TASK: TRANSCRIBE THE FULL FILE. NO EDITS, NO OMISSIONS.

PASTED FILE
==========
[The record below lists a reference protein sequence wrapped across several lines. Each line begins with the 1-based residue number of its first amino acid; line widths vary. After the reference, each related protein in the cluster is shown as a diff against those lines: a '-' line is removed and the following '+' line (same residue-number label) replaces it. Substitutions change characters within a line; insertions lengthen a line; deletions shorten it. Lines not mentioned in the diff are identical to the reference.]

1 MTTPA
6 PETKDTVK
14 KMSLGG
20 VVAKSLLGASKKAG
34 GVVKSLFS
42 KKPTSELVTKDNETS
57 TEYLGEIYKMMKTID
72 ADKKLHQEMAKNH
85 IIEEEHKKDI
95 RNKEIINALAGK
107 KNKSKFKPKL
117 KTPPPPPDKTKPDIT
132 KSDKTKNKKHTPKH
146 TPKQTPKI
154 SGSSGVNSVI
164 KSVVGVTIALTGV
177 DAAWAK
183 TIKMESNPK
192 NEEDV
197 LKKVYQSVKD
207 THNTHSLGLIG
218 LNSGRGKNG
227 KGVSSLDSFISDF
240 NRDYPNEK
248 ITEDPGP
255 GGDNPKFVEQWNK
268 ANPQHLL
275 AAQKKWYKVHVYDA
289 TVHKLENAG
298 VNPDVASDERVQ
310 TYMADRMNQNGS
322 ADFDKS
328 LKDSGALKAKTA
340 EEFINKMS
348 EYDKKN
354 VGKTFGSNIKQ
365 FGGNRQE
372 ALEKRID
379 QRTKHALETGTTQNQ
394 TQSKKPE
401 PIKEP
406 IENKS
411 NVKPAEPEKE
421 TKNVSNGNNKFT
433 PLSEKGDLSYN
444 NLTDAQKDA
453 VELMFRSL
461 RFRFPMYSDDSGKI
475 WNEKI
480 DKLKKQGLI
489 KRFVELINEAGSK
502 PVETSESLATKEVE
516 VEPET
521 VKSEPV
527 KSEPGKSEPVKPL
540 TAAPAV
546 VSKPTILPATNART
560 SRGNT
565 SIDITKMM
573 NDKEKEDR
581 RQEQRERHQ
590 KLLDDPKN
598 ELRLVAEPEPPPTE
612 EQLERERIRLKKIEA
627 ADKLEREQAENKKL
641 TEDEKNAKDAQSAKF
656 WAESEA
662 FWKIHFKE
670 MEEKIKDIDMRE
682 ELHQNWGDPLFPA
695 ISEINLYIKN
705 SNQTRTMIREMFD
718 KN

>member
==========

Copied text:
[The record below lists a reference protein sequence wrapped across several lines. Each line begins with the 1-based residue number of its first amino acid; line widths vary. After the reference, each related protein in the cluster is shown as a diff against those lines: a '-' line is removed and the following '+' line (same residue-number label) replaces it. Substitutions change characters within a line; insertions lengthen a line; deletions shorten it. Lines not mentioned in the diff are identical to the reference.]

1 MTTPA
6 PETKDTVK
14 KMSLGG
20 VVAKSLLGASKKAG
34 GVVKSLFS
42 KKPTSELVTKDNETS
57 TEYLGEIYKMMKTID
72 ADKKLHQEMAKNH
85 IIEEEHKKDI
95 RNKEIINALAGK
107 KNKSKFKPKL
117 KTPPPPPDKTKPDIT
132 KSDKTKNKKHTPKH
146 TPKQTPKI
154 SGSSGVNSVI
164 KSVVGVTIALTGV
177 DAAWAK
183 TIKMESNPK
192 NEEDV
197 LKKVYQSVKD
207 THNTHSLGLIG
218 LNSGRGKNG
227 KGVSSLDSFISDF
240 NRDYPNEK
248 ITEDPGP
255 GGDNPKFVEQWNK
268 ANPQHLL
275 AAQKKWYKVHVYDA
289 TVHKLENAG
298 VNPDVASDERVQ
310 TYMADRMNQNGS
322 ADFDKS
328 LKDSGALKAKTA
340 EEFINKMS
348 EYDKKN
354 VGKTFGSNIKQ
365 FGGNRQE
372 ALEKRID
379 QRTKHALETGTTQNQ
394 TQSKKPE
401 PIKEP
406 IENKS
411 NVKPAEPEKE
421 TKNVSNGNNKFT
433 PLSEKGDLSYN
444 NLTDAQKDA
453 VELMFRSL
461 RFRFPMYSDDSGKI
475 WNEKI
480 DKLKKQGLI
489 KRFVELINEAGSK
502 PVETSESLATKEVE
516 VEPET
521 VKSEPV
527 KSEPGKSEPVKPL
540 TAAPAV
546 VSKPTILPATNART
560 SRGNT
565 SIDITKMM
573 NDKEKEDR
581 RQEQRERHQ
590 KLLDDPKN
598 ELRLVAEPEPPPTE
612 EQLERERIRLKKIEA
627 ADKLEREQAENKKL
641 TEDEKNAKDAQSAKF
656 WAESEA
662 FWKIHFKE
670 MEEKIKDIDMRE
682 ELHQNWGDPLFPA
695 ISEINLYIKN
705 SNQTRTMIREMFD
718 KN

>member